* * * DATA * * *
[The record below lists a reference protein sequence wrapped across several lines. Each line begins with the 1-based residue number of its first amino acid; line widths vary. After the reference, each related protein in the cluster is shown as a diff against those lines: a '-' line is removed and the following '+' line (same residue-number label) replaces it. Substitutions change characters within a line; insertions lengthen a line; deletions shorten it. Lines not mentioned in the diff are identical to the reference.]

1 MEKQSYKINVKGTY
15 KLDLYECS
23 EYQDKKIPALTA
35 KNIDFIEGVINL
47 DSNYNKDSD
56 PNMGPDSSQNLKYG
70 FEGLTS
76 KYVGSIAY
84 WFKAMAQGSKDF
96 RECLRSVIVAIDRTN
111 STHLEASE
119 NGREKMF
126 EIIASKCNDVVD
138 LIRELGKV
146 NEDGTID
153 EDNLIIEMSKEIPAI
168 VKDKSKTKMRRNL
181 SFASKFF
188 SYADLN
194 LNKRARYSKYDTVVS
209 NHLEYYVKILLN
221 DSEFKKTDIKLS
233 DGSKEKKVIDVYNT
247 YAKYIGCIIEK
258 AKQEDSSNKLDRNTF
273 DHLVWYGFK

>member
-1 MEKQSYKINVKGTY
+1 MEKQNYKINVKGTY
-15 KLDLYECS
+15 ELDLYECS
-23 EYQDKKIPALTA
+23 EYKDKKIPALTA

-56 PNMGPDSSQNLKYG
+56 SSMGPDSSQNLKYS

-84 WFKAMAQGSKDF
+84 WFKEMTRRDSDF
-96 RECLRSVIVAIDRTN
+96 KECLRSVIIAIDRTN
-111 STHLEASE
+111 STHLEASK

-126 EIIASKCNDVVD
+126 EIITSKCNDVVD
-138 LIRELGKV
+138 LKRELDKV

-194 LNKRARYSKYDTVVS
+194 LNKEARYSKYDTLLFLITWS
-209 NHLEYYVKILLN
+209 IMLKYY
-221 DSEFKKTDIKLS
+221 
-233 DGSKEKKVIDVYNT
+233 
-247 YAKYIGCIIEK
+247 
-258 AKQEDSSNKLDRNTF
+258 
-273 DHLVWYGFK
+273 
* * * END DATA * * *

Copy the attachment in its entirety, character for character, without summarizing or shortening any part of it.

[The record below lists a reference protein sequence wrapped across several lines. Each line begins with the 1-based residue number of its first amino acid; line widths vary. After the reference, each related protein in the cluster is shown as a diff against those lines: a '-' line is removed and the following '+' line (same residue-number label) replaces it. Substitutions change characters within a line; insertions lengthen a line; deletions shorten it. Lines not mentioned in the diff are identical to the reference.]

1 MEKQSYKINVKGTY
15 KLDLYECS
23 EYQDKKIPALTA
35 KNIDFIEGVINL
47 DSNYNKDSD
56 PNMGPDSSQNLKYG
70 FEGLTS
76 KYVGSIAY
84 WFKAMAQGSKDF
96 RECLRSVIVAIDRTN
111 STHLEASE
119 NGREKMF
126 EIIASKCNDVVD
138 LIRELGKV
146 NEDGTID
153 EDNLIIEMSKEIPAI
168 VKDKSKTKMRRNL
181 SFASKFF
188 SYADLN
194 LNKRARYSKYDTVVS
209 NHLEYYVKILLN
221 DSEFKKTDIKLS
233 DGSKEKKVIDVYNT
247 YAKYIGCIIEK
258 AKQEDSSNKLDRNTF
273 DHLVWYGFK

>member
-1 MEKQSYKINVKGTY
+1 MEKQNYKINVKGTY
-15 KLDLYECS
+15 ELDLYECS
-23 EYQDKKIPALTA
+23 EYKDKKIPALTA

-56 PNMGPDSSQNLKYG
+56 SSMGPDSSQNLKYS

-84 WFKAMAQGSKDF
+84 WFKEMTRRDSDF
-96 RECLRSVIVAIDRTN
+96 KECLRSVIIAIDRTN
-111 STHLEASE
+111 STHLEASK

-126 EIIASKCNDVVD
+126 EIITSKCNDVVD
-138 LIRELGKV
+138 LKRELDKV

-194 LNKRARYSKYDTVVS
+194 LNKEARYSKYDTLLFLITWS
-209 NHLEYYVKILLN
+209 IMLKYY
-221 DSEFKKTDIKLS
+221 
-233 DGSKEKKVIDVYNT
+233 
-247 YAKYIGCIIEK
+247 
-258 AKQEDSSNKLDRNTF
+258 
-273 DHLVWYGFK
+273 